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<Master Plan for Higher Education in California. The original 1960 plan and subsequent reviews authorized by the Legislature or state agencies.

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Last updated 02/25/10



The Master Plan was unanimously approved in principle at a joint meeting of the Regents of the University of California and the State Board of Education on December 18, 1959. The completed report was transmitted to the California Legislature on February 1, 1960. Governor Edmund G. (Pat) Brown called a special session of the Legislature in early 1960 to consider the Master Plan recommendations. The Master Plan report recommended adoption of a constitutional amendment containing many of its key provisions, but the Legislature opted instead to adopt a statute incorporating many of the Master Plan's main provisions. Senate Bill 33 by Senator George Miller was signed into law by Governor Brown on April 27, 1960. He called it "the most significant step California has ever taken in the planning for the education of our youth." Read April 27, 1960 news accounts from the San Francisco Examiner, the Los Angeles Times (pdf), and the Sacramento Bee. It appears from the news accounts and other sources that the signing ceremony may have occurred on April 26th but the official legislative history and chaptered bill show that the Governor signed the bill on April 27, 1960.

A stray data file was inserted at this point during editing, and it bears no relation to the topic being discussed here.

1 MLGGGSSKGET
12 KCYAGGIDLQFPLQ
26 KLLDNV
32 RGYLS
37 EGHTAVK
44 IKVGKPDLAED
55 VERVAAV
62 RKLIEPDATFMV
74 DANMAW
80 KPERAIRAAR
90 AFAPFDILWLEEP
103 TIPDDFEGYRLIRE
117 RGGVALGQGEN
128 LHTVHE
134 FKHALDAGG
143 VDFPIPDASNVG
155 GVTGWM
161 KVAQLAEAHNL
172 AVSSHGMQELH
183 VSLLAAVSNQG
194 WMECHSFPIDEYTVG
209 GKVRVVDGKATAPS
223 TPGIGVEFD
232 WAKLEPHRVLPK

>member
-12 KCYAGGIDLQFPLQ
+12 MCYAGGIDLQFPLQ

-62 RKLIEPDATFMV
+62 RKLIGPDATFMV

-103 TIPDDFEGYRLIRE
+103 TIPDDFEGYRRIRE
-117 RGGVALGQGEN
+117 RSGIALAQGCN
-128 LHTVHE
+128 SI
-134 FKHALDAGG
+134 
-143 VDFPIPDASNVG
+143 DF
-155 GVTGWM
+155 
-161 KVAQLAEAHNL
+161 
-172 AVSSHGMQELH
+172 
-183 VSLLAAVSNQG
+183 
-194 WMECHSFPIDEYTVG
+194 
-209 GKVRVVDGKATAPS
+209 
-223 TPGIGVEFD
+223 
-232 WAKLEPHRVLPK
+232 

Assemblywoman Dorothy Donahoe, chair of the Assembly Education Committee, passed away on April 4, 1960. She had authored the resolution (ACR 88) calling for the creation of the Master Plan and had been instrumental in the subsequent negotiations leading to its successful adoption. Thus, the Legislature honored her memory by renaming the Master Plan legislation the Donahoe Higher Education Act.

In should be noted that a number of key features of the Master Plan were never enacted into statute and that many of the current provisions of the Donahoe Higher Education Act are not thought of as being part of the Master Plan.

However, a main feature of the Master Plan are the functions and responsibilities assigned to the segments of higher education in their mission statements: